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Speeding is No Big Thing, Right? Not So Fast

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Sure, weaving over the centerline into oncoming traffic because you're more than twice the legal limit (and you've got some opioids coursing through your system to boot), is dangerous.

Looking down at that text message on your iPhone and tapping out a quick response with a few emojis - traveling the length of a football field during that time - is also dangerous.

Taking a snooze while your Tesla's Autopilot does the heavy lifting from Point A to Point B is a cutting-edge example of dangerous driving.

Tesla's Autopilot is the New Distracted Driving

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To be fair, Tesla is quite clear about what Autopilot is and what it isn't. Autopilot - Tesla's self-driving or "robot car" mode - most certainly is not sleep-in-the-backseat mode or have-a-few-beers mode (though someday that could be the case). But someday is not today. "Autopilot," Tesla proclaims, "is intended for use only with a fully attentive driver."

In other words, turning on Autopilot and then checking out, in whatever fashion the driver chooses, be it dozing or boozing, is not fully attentive driving but distracted driving.

Some Tesla owners haven't read the memo.

Cigarette Marketing in a Post-Cigarette World

The specific claims a company can make about its products to the public in its marketing and advertising is at the heart of consumer law, which seeks to protect consumers from being misled.

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To boil down the history of cigarette marketing in America last century, you could draw a line between the Marlboro Man and the Master Settlement Agreement.

Another Takata Airbag Recall

Consumer Reports writes that Takata's airbag problem makes for the largest recall in U.S. history - and the latest news is another more than three million defective inflators in roughly 40 million cars affecting 2009, 2010, and 2013 models of various brands.

The National Highway Traffic Safety Administration has been overseeing the ongoing saga, issuing smaller recalls in stages, based on the perceived risk to drivers and passengers.

It's Not the Substance, It's the Decision

A story in the East Bay Times will have marijuana naysayers crying, "I told you so" about the dangers of legalization. Now there's another way (in addition to alcohol and texting) for people to be impaired or distracted while driving.

On Jan. 6, a woman driving at around 100 mph in her Ford Explorer lost control, rolled her SUV over the median, and collided into oncoming traffic, sending multiple people to the hospital.

Sessions' Reefer Madness: The Irony of His Words on the 'Rule of Law'

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Whether you were for or against legal recreational marijuana doesn't matter at this point. As we all know, it's legal in California as of the New Year. But the stoned and sober alike can see the irony in AG Jeff Sessions' speech on restoring the "rule of law" in his recent rollback of the federal hands-off approach to bud during the Obama years.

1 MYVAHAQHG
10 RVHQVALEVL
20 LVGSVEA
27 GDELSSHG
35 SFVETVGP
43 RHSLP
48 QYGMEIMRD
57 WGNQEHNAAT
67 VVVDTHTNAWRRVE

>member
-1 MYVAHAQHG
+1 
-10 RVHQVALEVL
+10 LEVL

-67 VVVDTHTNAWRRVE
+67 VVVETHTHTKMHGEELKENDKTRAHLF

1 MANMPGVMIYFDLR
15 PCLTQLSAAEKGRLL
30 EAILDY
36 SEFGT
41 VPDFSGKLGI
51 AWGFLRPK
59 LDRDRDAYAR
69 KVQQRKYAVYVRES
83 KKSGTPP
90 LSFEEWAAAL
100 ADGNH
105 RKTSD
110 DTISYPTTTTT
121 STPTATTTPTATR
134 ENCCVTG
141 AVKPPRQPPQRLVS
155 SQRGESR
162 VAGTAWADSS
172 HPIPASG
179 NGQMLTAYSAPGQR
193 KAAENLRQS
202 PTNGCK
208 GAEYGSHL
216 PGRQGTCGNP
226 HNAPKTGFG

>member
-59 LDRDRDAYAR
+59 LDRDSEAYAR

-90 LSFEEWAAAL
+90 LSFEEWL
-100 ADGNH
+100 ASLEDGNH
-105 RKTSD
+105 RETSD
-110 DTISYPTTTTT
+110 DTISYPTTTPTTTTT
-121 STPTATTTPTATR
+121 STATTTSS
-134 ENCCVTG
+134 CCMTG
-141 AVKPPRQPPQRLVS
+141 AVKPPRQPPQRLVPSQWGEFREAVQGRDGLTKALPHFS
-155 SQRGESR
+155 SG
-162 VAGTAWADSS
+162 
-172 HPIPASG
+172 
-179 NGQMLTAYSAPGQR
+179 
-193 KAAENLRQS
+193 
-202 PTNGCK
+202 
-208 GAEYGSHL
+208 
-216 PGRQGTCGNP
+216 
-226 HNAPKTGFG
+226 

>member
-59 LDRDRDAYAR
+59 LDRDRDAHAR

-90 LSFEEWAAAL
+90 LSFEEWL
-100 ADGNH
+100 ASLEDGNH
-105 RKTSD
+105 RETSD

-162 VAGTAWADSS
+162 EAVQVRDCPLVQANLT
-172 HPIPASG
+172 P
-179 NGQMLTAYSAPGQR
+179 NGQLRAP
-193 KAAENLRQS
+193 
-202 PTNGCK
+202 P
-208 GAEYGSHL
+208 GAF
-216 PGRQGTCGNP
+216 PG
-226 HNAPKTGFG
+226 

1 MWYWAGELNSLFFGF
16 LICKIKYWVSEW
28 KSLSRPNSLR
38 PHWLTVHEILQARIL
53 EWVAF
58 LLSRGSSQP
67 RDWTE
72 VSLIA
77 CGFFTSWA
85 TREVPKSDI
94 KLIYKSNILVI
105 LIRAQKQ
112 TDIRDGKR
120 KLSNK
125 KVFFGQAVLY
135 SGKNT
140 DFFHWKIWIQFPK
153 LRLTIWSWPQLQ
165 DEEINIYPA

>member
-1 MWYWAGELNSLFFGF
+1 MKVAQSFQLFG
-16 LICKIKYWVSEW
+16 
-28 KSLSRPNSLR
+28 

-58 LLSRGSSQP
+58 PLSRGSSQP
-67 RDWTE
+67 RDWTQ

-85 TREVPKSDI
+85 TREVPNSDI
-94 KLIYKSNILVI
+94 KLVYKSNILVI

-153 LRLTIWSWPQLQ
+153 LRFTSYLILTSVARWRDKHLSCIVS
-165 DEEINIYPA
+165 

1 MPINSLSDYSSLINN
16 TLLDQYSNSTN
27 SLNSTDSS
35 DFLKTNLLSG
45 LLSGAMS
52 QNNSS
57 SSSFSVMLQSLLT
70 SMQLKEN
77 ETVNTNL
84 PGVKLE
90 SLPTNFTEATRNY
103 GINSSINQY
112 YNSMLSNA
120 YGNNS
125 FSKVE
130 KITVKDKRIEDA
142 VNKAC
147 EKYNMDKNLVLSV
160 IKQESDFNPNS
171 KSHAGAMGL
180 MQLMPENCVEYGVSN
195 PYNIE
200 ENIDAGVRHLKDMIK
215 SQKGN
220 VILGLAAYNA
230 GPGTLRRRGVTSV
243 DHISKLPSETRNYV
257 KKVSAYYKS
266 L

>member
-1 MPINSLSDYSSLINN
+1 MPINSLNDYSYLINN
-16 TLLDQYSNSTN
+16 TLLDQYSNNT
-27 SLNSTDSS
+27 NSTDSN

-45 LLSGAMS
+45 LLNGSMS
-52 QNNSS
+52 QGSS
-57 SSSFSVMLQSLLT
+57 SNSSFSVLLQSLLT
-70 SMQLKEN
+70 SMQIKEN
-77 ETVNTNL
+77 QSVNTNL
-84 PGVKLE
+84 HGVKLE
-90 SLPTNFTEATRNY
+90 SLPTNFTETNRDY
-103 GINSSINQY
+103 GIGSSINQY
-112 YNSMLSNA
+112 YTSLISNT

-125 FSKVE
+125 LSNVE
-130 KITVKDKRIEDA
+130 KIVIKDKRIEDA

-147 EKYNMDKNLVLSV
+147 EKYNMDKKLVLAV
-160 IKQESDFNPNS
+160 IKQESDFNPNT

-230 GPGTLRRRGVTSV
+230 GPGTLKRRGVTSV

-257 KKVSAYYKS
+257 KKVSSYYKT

2017 a Big Year for DUI Arrests in California on the Holidays

"Any time you see a rise it's concerning, especially when we look at fatalities, because that's somebody's loved one."

- California Highway Patrol

The number of DUI arrests made throughout California in December, starting from the holidays through the New Year, increased by 22 percent in 2017 over 2016, as reported by Sophie Haigney with SFGate. The number of DUI arrests during this time edged toward 1,000 (936, to be precise), whereas in 2016, the number was significantly lower, at 767.

Autonomous Cars Conjure Changes to Drunk Driving Laws

The reality of self-driving and autonomous vehicles has arrived. As more of them continue to hit the roads and highways of the U.S., many driving laws will need to change.

While most people use a number of names interchangeably, most self-driving cars must be turned on by the owner and will operate in self-driving mode only in certain circumstances. Fully autonomous cars should operate like driverless taxis.

Apparently Consumers Don't Need Protection against Financial Industry Abuse Anymore

This is a follow up to our post in November about the Trump administration's take-over of the Consumer Financial Protection Bureau, or CFPB. Last month, former director Richard Cordray resigned, opening the way for a Trump appointee.

As we wrote then, the CFPB's mission is to regulate banks, lenders, loan providers, and related businesses in an effort to "protect consumers from unfair, deceptive, or abusive practices and take action against companies that break the law," but the mission is now in jeopardy.

In the wrong hands, the CFPB could suddenly become much less effective at its job, or perhaps even be abolished altogether, as its opponents have called for.

What 'We the People' Means

The Constitution's preamble states:

  • We the People of the United States, in Order to form a more perfect Union, establish Justice, insure domestic Tranquility, provide for the common defence, promote the general Welfare, and secure the Blessings of Liberty to ourselves and our Posterity, do ordain and establish this Constitution for the United States of America.

The phrase We the People is widely interpreted as referring to consent. The American people themselves give their consent and the government's authority flows from that consent. Law provides the framework for this authority, as created, enforced, and interpreted by the separate branches of government, rather than the arbitrary authority of men, as in authoritarian rule.

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